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“What is painting? It plunges the divine into perceptibility, it is an eye – it sees the times, it is abstract thought and makes worlds and inter-worlds conceive.” Markus Luperz1

Desert Desirant © Thierry Estrade Courtoisie / Min Jung-Yeon & Galerie Maria Lund

Two years ago, in the rotunda of the Musée Guimet (Musée National d’Art asiatique Guimet, Paris), Min Jung-Yeon led us into the unfathomable depths of a dark forest woven of birch trunks, entangled with copper pipes, topped with white feathers… on the path to reconciliation. Adorned with mirrors intended to “break the landmarks,” this fantastic immersive landscape, playing with the confusion of our visions, seemed to have to lose us in order to allow us to better find ourselves in the labyrinth of our memory, our fears, and our desires. “Integral part of the work,” the visitor, by circulating in the installation, “[participated] in the reconciliation.” That is to say, according to the artist of Korean origin nourished by the Asian traditional philosophy, to “the acceptance of the difference and the opposites” and of its traumas. 

Table Éphémère © Thierry Estrade Courtoisie / Min Jung-Yeon & Galerie Maria Lund

As spectators of her new dreamlike paintings, we are nonetheless called to “dream in her dreams” and to slip into the “inner lands” that she depicts in her strange floating landscapes. Lands of dreams, silent worlds, in suspense, Desert, Mirage… her large canvases, sometimes deployed in diptychs, lead us into the realm of indeterminacy – evoking sometimes intergalactic landscapes, sometimes organic chaos, sometimes the sparse deserts of Yves Tanguy’s levitating rocks. 

As in Quantum Mechanics, of which the artist is an enthusiast, everything seems to be and not to be. The forms, as if caught in a continuum of antagonistic forces, seem both real and illusory, as if suspended in their becoming, in their potential of existence and metamorphosis…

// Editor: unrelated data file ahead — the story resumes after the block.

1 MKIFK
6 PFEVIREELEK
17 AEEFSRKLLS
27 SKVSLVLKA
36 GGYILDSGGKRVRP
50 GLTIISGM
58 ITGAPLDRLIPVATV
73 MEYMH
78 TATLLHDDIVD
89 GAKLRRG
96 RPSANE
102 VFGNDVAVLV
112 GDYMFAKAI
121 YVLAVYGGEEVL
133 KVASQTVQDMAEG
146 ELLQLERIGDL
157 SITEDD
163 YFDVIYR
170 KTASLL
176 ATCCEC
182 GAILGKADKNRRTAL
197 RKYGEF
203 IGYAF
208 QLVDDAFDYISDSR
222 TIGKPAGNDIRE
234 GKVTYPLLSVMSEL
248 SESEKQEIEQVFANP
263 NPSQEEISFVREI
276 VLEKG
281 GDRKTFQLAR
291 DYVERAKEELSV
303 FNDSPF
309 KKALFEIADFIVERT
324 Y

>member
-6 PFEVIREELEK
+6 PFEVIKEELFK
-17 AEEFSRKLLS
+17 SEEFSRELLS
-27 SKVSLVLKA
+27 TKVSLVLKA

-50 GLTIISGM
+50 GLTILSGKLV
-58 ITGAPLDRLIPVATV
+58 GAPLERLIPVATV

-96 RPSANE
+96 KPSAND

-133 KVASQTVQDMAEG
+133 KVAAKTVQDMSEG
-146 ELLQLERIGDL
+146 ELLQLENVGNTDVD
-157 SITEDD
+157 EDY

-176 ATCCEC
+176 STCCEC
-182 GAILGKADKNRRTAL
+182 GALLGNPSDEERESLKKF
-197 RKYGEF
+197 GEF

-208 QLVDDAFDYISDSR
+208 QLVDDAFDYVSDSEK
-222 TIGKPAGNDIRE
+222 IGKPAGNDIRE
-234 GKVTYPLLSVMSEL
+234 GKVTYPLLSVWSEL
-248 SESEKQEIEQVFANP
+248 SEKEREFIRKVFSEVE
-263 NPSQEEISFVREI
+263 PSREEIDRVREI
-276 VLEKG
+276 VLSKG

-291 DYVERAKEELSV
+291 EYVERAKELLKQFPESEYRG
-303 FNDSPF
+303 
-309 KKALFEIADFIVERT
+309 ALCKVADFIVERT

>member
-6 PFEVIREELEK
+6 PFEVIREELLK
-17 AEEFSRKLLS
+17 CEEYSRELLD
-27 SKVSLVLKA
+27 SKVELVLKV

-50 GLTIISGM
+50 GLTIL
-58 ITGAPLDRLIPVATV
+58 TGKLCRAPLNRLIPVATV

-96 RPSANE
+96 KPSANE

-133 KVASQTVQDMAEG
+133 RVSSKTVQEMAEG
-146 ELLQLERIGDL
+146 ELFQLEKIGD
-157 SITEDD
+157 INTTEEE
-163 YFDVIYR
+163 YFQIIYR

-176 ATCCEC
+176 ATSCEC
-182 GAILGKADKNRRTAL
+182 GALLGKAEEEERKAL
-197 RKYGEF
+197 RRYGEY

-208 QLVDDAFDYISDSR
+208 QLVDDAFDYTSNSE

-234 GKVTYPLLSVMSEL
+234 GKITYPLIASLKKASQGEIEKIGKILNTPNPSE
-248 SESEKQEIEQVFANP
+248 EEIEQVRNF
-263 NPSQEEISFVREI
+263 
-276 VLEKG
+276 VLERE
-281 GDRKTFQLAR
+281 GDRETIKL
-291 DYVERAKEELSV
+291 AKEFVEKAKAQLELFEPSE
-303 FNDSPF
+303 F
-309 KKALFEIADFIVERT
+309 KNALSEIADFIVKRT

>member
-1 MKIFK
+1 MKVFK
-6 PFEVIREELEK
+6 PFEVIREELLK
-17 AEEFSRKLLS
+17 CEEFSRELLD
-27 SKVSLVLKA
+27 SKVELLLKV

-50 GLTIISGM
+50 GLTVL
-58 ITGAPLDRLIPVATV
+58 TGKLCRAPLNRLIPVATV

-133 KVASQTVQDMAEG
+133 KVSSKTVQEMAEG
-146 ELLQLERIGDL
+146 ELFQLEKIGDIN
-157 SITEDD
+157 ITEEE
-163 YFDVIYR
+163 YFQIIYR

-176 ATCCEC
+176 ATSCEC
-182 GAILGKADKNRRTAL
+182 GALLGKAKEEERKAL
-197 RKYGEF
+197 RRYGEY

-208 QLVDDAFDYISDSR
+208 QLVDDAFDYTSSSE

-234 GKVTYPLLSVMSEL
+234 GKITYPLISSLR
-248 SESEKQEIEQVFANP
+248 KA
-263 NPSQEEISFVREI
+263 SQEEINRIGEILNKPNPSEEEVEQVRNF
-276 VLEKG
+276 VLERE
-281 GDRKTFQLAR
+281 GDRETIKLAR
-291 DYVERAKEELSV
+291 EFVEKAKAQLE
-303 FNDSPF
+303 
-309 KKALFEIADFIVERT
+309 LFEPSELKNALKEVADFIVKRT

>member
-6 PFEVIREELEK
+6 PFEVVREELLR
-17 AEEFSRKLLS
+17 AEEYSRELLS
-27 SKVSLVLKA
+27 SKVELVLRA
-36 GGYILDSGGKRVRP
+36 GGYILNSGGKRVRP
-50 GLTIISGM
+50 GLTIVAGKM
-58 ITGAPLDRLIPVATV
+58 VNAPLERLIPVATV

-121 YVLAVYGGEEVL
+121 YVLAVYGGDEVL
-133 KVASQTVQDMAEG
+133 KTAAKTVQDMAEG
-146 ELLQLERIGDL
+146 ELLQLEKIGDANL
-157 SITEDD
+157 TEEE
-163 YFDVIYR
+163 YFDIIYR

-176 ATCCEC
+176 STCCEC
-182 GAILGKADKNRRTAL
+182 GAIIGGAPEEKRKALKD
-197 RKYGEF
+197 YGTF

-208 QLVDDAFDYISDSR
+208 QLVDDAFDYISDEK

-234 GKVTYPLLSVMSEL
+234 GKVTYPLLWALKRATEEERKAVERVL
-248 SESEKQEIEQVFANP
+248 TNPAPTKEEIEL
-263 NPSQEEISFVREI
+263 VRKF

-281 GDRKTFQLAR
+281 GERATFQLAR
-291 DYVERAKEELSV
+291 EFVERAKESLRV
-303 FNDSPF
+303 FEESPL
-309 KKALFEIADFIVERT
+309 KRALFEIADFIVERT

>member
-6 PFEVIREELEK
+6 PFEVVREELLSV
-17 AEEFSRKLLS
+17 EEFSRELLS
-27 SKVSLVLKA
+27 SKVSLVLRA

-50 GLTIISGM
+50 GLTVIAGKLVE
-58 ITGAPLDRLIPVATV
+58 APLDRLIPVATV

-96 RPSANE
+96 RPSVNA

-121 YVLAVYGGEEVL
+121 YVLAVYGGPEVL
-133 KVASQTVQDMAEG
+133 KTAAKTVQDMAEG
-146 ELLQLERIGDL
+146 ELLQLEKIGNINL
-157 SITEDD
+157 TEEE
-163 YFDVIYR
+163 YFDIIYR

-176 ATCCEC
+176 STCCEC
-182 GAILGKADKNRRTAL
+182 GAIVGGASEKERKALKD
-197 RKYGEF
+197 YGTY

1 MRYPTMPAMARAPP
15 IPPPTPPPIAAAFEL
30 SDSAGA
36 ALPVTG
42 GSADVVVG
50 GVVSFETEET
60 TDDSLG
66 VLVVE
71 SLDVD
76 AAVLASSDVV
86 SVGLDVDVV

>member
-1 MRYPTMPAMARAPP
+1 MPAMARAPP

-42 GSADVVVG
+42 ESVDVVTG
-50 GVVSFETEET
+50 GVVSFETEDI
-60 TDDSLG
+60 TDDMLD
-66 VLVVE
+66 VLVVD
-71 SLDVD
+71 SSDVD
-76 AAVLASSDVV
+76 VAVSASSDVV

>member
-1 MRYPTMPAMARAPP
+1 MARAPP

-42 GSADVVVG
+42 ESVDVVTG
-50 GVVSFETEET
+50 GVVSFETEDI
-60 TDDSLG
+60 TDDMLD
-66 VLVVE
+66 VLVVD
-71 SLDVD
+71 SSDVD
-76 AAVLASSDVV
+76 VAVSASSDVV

Here, an ephemeral Table draped in white and surrounded by rocky wrecks emerging from a strange grey mist, seems to invite us to contemplate this “infinity of all possible states,”2 while The Gentle Rain, falling in an ectoplasmic trickle on the arid and deserted lands, seems to decline them, from the cartilaginous to the nebulous state. As for the parade of bony cliffs of the great Silence, crossed by a pinkish old trail looking like a cosmic sheet, could it be the image of the “uncertainty principle” and of impermanence, translated into an incessant fluctuation of appearances and disappearances, at the basis of quantum physics? 

Navires en silence © Thierry Estrade Courtoisie / Min Jung-Yeon & Galerie Maria Lund
Pluie douce © Thierry Estrade Courtoisie / Min Jung-Yeon & Galerie Maria Lund

Like the incredible coralline concretion emerged from a milky sea on an azure background entitled Desiring Desert, here we are open to all possibilities, at the frontiers of the real and the unreal, or more precisely, in the words of Ghislaine Rios, doctor in astrophysics,2 facing “a ‘Reality’ which does not cease to oscillate from the real towards the virtual and from the virtual towards the real.” 

2 Quotes from Les Bosons de l’art, Ghislaine Rios and Clément Borderie, 2020

Exhibition Min Jung-Yeon – Full desert – thirst, sleep, silence

Centre Culturel Coréen

20 rue de la Boétie, Paris 8e

Until March 11

Stéphanie Dulout